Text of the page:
HandBrake is a free and open-source video transcoder, originally developed in 2003 by Eric Petit to make ripping a film from a DVD to a data storage device easier. Essentially, it can convert video to almost any modern format. HandBrake is available for Linux, macOS, and Windows
The workload video file is a ~6.27 GB, 3840 x 1714, 73.4 Mbps, 24fps, H.264, .mov video file that is transcoded to a ~1480 MB, 1920×858, ~17.1 Mbps, 24fps, H.264, .mp4 video file.
The 7700K, on the Z270X Gaming 5 transcoded the video clip in 3 minutes, 59 seconds. This beat out the results from our 7700K review by one second. (See Chart Below)
This chart represents CPUs that we’ve used in previous reviews.
Developed in the early 1990s, Fritz Chess is a benchmark where a computer-generated game of chess is played out. Since then, it has had several updates. The most recent being Fritz 15, released in November of 2015. This benchmark uses the CPU to calculate each move and is a great CPU benchmark.
On its stock speeds, the 7700K performed at 17388 kilo nodes per second with a relative speed of 36.23.
Overclocked to 5.0GHz, the 7700K performed at 19675 kilo nodes per second.
NovaBench is a free benchmark test for Windows and mac OS. It tests your PC in all areas. CPU, Graphics, RAM, and Storage. NovaBench has been trusted by millions since 2007. It tests the main components of your computer quickly. Testing only takes a few minutes, and provides detailed information and an overall system score.
My overall Nova Bench Score was 2749.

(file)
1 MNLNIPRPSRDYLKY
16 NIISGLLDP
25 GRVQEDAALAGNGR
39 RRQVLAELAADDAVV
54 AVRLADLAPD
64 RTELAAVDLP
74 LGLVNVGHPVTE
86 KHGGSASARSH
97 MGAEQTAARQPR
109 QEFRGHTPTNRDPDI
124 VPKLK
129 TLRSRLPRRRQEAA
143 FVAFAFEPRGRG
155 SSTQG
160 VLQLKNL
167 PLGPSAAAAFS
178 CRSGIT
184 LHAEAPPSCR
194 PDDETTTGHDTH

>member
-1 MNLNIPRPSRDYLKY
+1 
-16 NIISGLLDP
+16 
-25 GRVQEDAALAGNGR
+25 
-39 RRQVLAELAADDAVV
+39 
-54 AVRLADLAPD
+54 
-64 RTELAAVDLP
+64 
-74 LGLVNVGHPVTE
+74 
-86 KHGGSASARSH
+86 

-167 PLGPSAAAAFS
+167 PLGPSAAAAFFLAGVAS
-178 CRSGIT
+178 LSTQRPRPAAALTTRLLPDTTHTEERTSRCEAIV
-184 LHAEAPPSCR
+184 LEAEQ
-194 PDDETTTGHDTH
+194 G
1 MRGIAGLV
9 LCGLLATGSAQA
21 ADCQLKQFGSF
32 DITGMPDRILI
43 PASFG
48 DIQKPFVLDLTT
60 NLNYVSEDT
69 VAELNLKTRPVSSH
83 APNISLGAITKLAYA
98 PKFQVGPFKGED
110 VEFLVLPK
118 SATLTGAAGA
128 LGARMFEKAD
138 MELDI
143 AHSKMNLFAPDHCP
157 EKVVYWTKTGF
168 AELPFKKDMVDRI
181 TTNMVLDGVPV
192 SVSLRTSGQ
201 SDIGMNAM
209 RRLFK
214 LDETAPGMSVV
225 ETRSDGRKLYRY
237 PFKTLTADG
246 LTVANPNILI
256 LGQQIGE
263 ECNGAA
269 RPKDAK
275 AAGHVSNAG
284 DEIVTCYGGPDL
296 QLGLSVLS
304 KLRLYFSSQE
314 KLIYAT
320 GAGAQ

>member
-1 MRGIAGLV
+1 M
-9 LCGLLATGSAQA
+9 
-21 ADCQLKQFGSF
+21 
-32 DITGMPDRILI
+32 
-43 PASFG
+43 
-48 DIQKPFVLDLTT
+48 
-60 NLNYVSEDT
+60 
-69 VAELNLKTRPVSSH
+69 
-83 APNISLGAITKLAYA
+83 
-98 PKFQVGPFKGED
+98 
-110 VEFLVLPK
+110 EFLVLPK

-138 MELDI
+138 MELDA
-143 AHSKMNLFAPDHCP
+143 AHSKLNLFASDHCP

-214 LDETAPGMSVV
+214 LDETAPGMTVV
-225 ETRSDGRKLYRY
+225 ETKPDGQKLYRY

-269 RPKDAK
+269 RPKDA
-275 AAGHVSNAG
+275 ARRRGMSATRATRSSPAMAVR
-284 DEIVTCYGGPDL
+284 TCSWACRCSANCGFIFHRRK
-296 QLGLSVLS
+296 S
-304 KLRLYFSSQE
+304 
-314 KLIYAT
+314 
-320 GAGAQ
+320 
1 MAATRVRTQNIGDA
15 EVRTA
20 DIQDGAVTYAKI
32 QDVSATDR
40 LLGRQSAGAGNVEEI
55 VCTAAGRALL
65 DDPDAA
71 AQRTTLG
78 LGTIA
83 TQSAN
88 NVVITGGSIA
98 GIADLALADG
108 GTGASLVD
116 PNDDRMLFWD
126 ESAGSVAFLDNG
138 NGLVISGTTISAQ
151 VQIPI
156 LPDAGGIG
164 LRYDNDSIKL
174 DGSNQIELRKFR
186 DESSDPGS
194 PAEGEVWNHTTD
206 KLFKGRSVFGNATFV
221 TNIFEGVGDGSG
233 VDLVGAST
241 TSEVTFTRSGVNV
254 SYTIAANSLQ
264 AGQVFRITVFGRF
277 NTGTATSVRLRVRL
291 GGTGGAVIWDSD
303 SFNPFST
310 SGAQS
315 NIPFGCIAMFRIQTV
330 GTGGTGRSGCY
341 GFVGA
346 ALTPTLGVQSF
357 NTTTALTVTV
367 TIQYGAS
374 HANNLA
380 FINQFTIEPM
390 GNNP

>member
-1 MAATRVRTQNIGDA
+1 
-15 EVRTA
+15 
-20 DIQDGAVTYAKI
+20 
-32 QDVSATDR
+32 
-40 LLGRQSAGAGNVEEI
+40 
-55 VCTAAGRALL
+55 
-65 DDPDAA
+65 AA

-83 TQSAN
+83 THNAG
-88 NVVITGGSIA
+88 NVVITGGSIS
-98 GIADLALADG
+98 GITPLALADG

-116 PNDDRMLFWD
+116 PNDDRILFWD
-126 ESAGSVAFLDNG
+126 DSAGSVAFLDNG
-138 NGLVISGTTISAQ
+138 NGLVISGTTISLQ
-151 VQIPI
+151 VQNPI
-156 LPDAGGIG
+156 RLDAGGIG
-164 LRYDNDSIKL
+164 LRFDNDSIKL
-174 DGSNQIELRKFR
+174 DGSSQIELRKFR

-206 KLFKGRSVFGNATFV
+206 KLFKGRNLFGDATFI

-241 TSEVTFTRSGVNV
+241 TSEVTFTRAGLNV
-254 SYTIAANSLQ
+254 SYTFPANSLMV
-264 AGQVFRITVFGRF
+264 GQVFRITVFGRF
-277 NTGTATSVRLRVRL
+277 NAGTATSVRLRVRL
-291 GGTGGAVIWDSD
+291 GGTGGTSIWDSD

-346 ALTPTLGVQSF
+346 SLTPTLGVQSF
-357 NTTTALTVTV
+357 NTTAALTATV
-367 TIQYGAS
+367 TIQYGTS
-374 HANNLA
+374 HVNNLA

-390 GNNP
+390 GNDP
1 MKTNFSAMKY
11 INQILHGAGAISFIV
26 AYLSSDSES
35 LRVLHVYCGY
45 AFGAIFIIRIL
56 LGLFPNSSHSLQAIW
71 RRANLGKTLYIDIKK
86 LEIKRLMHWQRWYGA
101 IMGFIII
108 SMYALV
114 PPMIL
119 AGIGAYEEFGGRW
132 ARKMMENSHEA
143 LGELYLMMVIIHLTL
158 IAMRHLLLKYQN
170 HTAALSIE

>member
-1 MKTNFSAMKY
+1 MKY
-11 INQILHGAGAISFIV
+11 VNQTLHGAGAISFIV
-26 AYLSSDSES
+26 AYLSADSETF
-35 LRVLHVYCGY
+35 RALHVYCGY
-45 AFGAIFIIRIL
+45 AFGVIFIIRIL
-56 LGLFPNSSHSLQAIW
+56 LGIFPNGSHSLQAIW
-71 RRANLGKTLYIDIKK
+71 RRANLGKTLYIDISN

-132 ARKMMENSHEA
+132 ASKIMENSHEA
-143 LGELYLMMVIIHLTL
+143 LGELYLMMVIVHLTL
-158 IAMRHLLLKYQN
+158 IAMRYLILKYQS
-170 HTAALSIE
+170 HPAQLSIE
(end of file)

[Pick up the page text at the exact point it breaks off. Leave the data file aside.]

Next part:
Based on MAXON’s award-winning animation software Cinema 4D, CINEBENCH is a real-world cross platform test suite that evaluates your computer’s performance capabilities. It has both the single thread and full performance test for your CPU, as well as an Open-GL test for your GPU. Cinebench R15 is one of the most widely used benchmarks used to test the performance. It puts the CPU under 100% load, but only for a very short time. Its gives a good baseline for your CPU. However, I wouldn’t use it for testing the stability of an overclock. I ran Cinebench twice. The first run at its stock speed of 4.2 GHz base and 4.5 boost. The second run, the CPU was overclocked to 5.0 GHz. The first run gave me an overall score of 992 cb with a single thread of 195 cb. Overclocked, I achieved an overall score of 1071 cb and a single thread score of 213 cb on this run.
On stock clocks my 7700K scored 992 cb overall and 195 cb on a single core.
Overclocked, my 7700K scored 1071 overall and 213 cb on a single core score.
This benchmark shows a rating in MIPS (million instructions per second). The rating value is calculated from the measured speed, and it is normalized with results of Intel Core 2 CPU with multi-threading option switched off. So, if you have modern CPU from Intel or AMD, rating values in single-thread mode must be close to real CPU frequency. There are two tests, compression with LZMA method and decompression with LZMA method. Once the total passes reach 100, the score is taken.
The 7700k scored 27539 MIPS (Million Instructions per Second)
Written by Alexander J. Lee, y-cruncher, (y for gamma) is a number crunching program that can compute various mathematical constants. Originally, it was a small program specialized for computing the Euler-Mascheroni Constant. (Which uses gamma as its symbol, hence the name). It has since gained the ability to compute other constants. It is the first of its kind that is multi-threaded and scalable to multi-core systems. Since it first launched in 2009, it has become a favorite benchmarking and stress-testing application for PC enthusiasts.
We tested using the built-in benchmarks to compute Pi to 1 Billion Digits.
Total Computation time was about 99.5 seconds in Y-Cruncher.